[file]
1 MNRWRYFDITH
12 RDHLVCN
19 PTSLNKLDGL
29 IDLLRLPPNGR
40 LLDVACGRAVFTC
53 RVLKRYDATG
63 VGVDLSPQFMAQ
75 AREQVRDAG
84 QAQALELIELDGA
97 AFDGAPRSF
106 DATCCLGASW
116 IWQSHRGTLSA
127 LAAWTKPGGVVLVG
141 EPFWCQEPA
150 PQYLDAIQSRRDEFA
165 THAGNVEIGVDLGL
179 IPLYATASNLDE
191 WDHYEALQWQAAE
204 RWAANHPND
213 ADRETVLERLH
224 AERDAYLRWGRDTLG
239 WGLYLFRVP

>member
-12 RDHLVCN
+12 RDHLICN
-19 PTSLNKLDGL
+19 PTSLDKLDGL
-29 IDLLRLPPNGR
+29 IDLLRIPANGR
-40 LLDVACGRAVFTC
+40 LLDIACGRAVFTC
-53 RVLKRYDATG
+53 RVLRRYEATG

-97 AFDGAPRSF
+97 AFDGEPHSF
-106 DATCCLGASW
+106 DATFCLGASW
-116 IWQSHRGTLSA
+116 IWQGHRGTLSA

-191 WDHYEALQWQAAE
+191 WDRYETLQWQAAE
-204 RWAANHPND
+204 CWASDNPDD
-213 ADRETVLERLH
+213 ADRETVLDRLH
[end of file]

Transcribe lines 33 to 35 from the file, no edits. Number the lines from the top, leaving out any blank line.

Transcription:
+53 RVLRRYEATG

-97 AFDGAPRSF
+97 AFDGEPHSF